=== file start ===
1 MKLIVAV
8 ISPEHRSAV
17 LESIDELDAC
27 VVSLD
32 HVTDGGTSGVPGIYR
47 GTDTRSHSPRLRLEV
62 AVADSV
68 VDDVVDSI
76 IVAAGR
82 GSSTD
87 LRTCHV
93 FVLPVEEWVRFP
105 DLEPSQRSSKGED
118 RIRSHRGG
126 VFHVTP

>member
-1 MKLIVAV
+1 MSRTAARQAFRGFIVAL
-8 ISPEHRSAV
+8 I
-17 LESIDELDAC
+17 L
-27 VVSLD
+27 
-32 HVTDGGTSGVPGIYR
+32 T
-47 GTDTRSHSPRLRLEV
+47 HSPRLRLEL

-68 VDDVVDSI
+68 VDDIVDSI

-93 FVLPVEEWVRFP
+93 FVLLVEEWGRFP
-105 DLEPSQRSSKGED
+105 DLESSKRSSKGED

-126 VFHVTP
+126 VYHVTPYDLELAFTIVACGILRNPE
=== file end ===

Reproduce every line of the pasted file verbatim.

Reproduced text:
1 MKLIVAV
8 ISPEHRSAV
17 LESIDELDAC
27 VVSLD
32 HVTDGGTSGVPGIYR
47 GTDTRSHSPRLRLEV
62 AVADSV
68 VDDVVDSI
76 IVAAGR
82 GSSTD
87 LRTCHV
93 FVLPVEEWVRFP
105 DLEPSQRSSKGED
118 RIRSHRGG
126 VFHVTP

>member
-1 MKLIVAV
+1 MSRTAARQAFRGFIVAL
-8 ISPEHRSAV
+8 I
-17 LESIDELDAC
+17 L
-27 VVSLD
+27 
-32 HVTDGGTSGVPGIYR
+32 T
-47 GTDTRSHSPRLRLEV
+47 HSPRLRLEL

-68 VDDVVDSI
+68 VDDIVDSI

-93 FVLPVEEWVRFP
+93 FVLLVEEWGRFP
-105 DLEPSQRSSKGED
+105 DLESSKRSSKGED

-126 VFHVTP
+126 VYHVTPYDLELAFTIVACGILRNPE